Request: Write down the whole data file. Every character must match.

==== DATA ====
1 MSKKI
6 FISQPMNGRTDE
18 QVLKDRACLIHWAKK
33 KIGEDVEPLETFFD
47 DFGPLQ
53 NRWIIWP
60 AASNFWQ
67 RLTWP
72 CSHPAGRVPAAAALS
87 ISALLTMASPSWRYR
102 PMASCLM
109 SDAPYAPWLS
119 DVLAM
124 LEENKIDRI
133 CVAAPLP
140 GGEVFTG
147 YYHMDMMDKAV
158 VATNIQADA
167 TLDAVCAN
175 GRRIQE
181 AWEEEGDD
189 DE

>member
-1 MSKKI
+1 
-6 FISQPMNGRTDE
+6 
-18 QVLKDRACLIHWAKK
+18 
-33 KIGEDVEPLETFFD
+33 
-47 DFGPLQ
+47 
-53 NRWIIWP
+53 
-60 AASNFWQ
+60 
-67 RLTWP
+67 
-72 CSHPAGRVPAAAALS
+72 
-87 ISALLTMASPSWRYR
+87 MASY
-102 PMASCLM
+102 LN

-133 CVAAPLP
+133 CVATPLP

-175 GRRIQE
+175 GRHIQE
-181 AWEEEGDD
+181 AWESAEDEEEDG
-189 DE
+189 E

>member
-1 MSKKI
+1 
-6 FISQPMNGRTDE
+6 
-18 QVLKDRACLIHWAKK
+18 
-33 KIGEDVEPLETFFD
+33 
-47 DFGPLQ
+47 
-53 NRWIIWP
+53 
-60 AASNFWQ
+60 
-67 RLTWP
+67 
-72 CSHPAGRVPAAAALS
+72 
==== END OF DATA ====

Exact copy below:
1 MSKKI
6 FISQPMNGRTDE
18 QVLKDRACLIHWAKK
33 KIGEDVEPLETFFD
47 DFGPLQ
53 NRWIIWP
60 AASNFWQ
67 RLTWP
72 CSHPAGRVPAAAALS
87 ISALLTMASPSWRYR
102 PMASCLM
109 SDAPYAPWLS
119 DVLAM
124 LEENKIDRI
133 CVAAPLP
140 GGEVFTG
147 YYHMDMMDKAV
158 VATNIQADA
167 TLDAVCAN
175 GRRIQE
181 AWEEEGDD
189 DE

>member
-1 MSKKI
+1 
-6 FISQPMNGRTDE
+6 
-18 QVLKDRACLIHWAKK
+18 
-33 KIGEDVEPLETFFD
+33 
-47 DFGPLQ
+47 
-53 NRWIIWP
+53 
-60 AASNFWQ
+60 
-67 RLTWP
+67 
-72 CSHPAGRVPAAAALS
+72 
-87 ISALLTMASPSWRYR
+87 MASY
-102 PMASCLM
+102 LN

-133 CVAAPLP
+133 CVATPLP

-175 GRRIQE
+175 GRHIQE
-181 AWEEEGDD
+181 AWESAEDEEEDG
-189 DE
+189 E

>member
-1 MSKKI
+1 
-6 FISQPMNGRTDE
+6 
-18 QVLKDRACLIHWAKK
+18 
-33 KIGEDVEPLETFFD
+33 
-47 DFGPLQ
+47 
-53 NRWIIWP
+53 
-60 AASNFWQ
+60 
-67 RLTWP
+67 
-72 CSHPAGRVPAAAALS
+72 